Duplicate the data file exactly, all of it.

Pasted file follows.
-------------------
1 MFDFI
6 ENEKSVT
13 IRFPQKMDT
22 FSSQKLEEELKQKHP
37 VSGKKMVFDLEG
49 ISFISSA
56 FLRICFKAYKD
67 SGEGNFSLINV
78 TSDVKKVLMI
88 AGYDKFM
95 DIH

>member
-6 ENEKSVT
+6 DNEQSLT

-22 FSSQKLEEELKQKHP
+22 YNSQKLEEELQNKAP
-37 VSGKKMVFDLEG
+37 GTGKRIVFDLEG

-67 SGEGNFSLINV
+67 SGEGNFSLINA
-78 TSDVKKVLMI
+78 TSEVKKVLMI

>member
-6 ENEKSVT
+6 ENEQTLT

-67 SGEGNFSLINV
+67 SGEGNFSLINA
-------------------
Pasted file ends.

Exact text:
1 MFDFI
6 ENEKSVT
13 IRFPQKMDT
22 FSSQKLEEELKQKHP
37 VSGKKMVFDLEG
49 ISFISSA
56 FLRICFKAYKD
67 SGEGNFSLINV
78 TSDVKKVLMI
88 AGYDKFM
95 DIH

>member
-6 ENEKSVT
+6 DNEQSLT

-22 FSSQKLEEELKQKHP
+22 YNSQKLEEELQNKAP
-37 VSGKKMVFDLEG
+37 GTGKRIVFDLEG

-67 SGEGNFSLINV
+67 SGEGNFSLINA
-78 TSDVKKVLMI
+78 TSEVKKVLMI

>member
-6 ENEKSVT
+6 ENEQTLT

-67 SGEGNFSLINV
+67 SGEGNFSLINA